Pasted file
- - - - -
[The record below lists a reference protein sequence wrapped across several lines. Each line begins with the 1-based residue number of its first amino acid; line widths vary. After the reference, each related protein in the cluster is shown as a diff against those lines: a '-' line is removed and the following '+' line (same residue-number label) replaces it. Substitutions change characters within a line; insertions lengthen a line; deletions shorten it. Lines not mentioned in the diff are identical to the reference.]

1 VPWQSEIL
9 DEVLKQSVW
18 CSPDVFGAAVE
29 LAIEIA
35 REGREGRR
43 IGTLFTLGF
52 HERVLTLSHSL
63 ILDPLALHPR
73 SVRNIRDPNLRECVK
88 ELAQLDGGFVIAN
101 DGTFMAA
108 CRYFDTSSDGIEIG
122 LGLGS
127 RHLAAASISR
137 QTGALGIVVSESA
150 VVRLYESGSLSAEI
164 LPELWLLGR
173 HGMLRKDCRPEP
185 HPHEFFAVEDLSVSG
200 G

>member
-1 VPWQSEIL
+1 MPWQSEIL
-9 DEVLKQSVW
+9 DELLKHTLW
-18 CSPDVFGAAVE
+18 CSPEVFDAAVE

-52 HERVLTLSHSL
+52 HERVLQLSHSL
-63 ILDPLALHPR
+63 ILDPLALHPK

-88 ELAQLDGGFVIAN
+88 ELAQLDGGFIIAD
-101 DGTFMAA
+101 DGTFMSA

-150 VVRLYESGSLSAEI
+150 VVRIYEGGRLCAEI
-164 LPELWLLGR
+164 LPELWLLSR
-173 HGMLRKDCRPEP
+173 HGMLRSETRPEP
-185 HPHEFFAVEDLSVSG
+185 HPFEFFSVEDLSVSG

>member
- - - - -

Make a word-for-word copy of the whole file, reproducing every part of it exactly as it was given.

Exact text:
[The record below lists a reference protein sequence wrapped across several lines. Each line begins with the 1-based residue number of its first amino acid; line widths vary. After the reference, each related protein in the cluster is shown as a diff against those lines: a '-' line is removed and the following '+' line (same residue-number label) replaces it. Substitutions change characters within a line; insertions lengthen a line; deletions shorten it. Lines not mentioned in the diff are identical to the reference.]

1 VPWQSEIL
9 DEVLKQSVW
18 CSPDVFGAAVE
29 LAIEIA
35 REGREGRR
43 IGTLFTLGF
52 HERVLTLSHSL
63 ILDPLALHPR
73 SVRNIRDPNLRECVK
88 ELAQLDGGFVIAN
101 DGTFMAA
108 CRYFDTSSDGIEIG
122 LGLGS
127 RHLAAASISR
137 QTGALGIVVSESA
150 VVRLYESGSLSAEI
164 LPELWLLGR
173 HGMLRKDCRPEP
185 HPHEFFAVEDLSVSG
200 G

>member
-1 VPWQSEIL
+1 MPWQSEIL
-9 DEVLKQSVW
+9 DELLKHTLW
-18 CSPDVFGAAVE
+18 CSPEVFDAAVE

-52 HERVLTLSHSL
+52 HERVLQLSHSL
-63 ILDPLALHPR
+63 ILDPLALHPK

-88 ELAQLDGGFVIAN
+88 ELAQLDGGFIIAD
-101 DGTFMAA
+101 DGTFMSA

-150 VVRLYESGSLSAEI
+150 VVRIYEGGRLCAEI
-164 LPELWLLGR
+164 LPELWLLSR
-173 HGMLRKDCRPEP
+173 HGMLRSETRPEP
-185 HPHEFFAVEDLSVSG
+185 HPFEFFSVEDLSVSG

>member